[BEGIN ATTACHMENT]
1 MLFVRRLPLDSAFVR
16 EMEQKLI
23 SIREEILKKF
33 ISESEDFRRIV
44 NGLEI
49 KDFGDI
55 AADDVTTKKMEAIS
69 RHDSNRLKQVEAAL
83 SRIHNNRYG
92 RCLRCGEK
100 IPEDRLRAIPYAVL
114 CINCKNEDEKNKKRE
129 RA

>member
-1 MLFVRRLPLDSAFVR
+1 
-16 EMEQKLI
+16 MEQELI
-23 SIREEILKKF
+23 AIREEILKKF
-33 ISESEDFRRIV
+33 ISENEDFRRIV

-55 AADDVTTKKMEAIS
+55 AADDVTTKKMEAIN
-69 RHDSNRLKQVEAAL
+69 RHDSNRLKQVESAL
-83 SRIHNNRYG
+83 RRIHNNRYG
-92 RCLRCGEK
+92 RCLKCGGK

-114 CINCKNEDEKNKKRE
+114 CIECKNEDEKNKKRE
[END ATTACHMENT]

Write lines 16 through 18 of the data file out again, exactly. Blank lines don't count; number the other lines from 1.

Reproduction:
+1 
-16 EMEQKLI
+16 MEQELI